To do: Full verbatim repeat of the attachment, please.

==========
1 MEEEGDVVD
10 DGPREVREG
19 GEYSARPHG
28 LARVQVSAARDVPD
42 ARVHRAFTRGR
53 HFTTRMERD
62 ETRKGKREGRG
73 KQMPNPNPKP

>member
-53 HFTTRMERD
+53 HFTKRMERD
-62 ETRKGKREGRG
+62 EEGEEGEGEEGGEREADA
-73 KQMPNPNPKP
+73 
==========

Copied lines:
1 MEEEGDVVD
10 DGPREVREG
19 GEYSARPHG
28 LARVQVSAARDVPD
42 ARVHRAFTRGR
53 HFTTRMERD
62 ETRKGKREGRG
73 KQMPNPNPKP

>member
-53 HFTTRMERD
+53 HFTKRMERD
-62 ETRKGKREGRG
+62 EEGEEGEGEEGGEREADA
-73 KQMPNPNPKP
+73 